Commodity prices pull back from last week’s record highs

After hitting record level of $13.6350 per bushel, price of wheat ended week with 8.4% loss

Commodity prices have abated after surging to record highs amid profit taking and hopes for progress in peace talks between Russia and Ukraine last week.

The largest contributor to the price slump was the negotiations launched between Russia and Ukraine last Thursday on the sidelines of the Antalya Diplomacy Forum in southern Turkiye in the hope of bringing an end to the war and easing supply worries.

Anadolu Agency was the global communication partner at the event.

The price of the wheat, after hitting a record $13.6350 per bushel on the Chicago Board of Trade, ended the week with an 8.4% loss.

Russia and Ukraine are both significant grain producers and exporters. The ongoing conflict has raised concerns of a possible grain shortage.

Noting that demand for wheat weakened after the price rises, analysts said Western sanctions had only a limited effect on wheat.

Palladium closed week with a 6.7% decrease after seeing a record-high $3,435 per ounce as 40% of global production is in Russia.

Last week, the prices of copper and platinum fell 4.6% and 4.5%, respectively.Thanks to the increase in copper production in China, prices later eased.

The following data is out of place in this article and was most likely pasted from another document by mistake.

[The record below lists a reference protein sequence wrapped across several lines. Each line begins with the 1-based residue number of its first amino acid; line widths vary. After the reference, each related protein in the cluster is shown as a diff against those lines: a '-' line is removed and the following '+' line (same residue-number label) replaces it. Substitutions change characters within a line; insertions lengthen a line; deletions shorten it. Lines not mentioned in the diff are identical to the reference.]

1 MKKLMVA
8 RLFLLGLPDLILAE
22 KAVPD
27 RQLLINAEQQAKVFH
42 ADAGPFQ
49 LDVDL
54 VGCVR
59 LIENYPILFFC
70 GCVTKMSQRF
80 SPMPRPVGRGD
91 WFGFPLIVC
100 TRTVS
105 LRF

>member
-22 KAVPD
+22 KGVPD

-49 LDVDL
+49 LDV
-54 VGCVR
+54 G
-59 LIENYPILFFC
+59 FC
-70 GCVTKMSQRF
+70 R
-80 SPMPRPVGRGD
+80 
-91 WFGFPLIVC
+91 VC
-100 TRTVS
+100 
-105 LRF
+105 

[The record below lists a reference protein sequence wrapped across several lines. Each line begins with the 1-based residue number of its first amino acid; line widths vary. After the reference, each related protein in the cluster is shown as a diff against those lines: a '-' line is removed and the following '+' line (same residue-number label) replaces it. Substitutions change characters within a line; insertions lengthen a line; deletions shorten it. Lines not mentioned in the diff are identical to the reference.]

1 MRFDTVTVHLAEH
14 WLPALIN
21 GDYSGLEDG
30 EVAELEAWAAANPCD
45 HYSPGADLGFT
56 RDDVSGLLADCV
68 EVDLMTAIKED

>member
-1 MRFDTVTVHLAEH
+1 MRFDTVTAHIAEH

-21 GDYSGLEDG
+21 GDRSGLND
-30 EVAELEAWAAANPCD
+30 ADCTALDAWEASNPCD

Nickel was a hot issue on the commodity market last week, with prices more than doubling to test $100,000 amid supply shortages and strengthening speculative transactions.

With the backing of geopolitical risks, the price of gold rose by 0.84% at the last week’s close.

After the US announced a ban on Russian oil, natural gas, and coal and the UK declared it would phase out these imports, the price of Brent oil jumped to $139 per barrel before ending the week with a 4.7% loss amid diplomatic steps and reports on new alternative suppliers.

The price of natural gas on the New York Stock Exchange also slipped by 4.9% at Friday’s close.

A mixed course was seen in agricultural commodities last week with cotton gaining 0.4% and cocoa 0.2%, while coffee lost 1.4% and sugar 0.5%.

The prices of corn and soybeans both went up by 1.1%.


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